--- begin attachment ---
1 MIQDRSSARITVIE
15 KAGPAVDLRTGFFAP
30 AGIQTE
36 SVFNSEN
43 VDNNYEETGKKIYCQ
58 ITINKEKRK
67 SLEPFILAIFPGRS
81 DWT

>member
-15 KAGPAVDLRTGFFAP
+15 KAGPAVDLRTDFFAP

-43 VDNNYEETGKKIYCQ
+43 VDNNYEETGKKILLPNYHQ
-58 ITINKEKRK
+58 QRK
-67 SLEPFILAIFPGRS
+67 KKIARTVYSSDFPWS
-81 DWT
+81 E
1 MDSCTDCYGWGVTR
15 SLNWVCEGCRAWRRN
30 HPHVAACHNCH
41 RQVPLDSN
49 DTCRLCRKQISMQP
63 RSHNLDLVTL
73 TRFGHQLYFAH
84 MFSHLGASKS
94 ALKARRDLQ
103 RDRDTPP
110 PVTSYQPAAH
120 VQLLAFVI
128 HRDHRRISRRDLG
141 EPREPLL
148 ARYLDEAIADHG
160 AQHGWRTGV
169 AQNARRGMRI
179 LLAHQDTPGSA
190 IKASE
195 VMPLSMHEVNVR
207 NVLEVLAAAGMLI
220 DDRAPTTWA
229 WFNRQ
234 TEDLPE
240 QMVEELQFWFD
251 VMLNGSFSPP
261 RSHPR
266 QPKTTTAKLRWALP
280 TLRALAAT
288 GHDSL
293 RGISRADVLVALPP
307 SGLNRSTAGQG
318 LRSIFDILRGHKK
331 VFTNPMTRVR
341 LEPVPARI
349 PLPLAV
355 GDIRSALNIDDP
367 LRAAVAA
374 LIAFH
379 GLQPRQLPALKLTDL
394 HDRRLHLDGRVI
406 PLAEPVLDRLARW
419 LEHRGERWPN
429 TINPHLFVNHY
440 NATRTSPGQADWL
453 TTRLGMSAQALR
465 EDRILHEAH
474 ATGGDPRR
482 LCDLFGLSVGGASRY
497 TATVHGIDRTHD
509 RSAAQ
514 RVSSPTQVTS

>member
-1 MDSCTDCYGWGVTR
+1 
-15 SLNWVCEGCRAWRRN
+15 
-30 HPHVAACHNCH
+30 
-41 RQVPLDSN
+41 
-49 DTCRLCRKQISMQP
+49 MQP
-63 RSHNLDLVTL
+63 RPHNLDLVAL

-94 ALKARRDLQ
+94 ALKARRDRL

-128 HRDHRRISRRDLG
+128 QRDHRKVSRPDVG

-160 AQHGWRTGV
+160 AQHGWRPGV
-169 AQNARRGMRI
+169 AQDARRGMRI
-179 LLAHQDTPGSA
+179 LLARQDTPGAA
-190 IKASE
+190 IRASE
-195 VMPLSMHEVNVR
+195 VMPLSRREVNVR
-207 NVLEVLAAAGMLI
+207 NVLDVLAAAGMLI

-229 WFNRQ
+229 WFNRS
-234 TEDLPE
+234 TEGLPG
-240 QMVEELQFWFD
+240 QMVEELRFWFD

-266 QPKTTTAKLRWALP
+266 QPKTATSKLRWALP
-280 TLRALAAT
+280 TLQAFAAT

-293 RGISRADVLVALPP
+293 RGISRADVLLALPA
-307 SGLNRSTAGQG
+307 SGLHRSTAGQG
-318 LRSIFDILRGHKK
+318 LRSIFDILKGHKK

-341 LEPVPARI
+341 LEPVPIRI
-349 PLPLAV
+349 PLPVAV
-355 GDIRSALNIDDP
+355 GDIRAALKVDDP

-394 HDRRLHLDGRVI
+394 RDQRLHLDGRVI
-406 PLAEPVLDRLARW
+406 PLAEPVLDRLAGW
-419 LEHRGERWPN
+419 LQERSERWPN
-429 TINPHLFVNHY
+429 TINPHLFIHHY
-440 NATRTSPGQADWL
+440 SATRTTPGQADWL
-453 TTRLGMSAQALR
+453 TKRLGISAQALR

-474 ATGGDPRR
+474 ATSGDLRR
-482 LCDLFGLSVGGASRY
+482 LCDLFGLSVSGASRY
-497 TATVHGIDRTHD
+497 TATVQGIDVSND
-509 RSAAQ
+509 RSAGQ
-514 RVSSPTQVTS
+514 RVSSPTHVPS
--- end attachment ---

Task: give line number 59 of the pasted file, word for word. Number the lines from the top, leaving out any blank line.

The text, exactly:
379 GLQPRQLPALKLTDL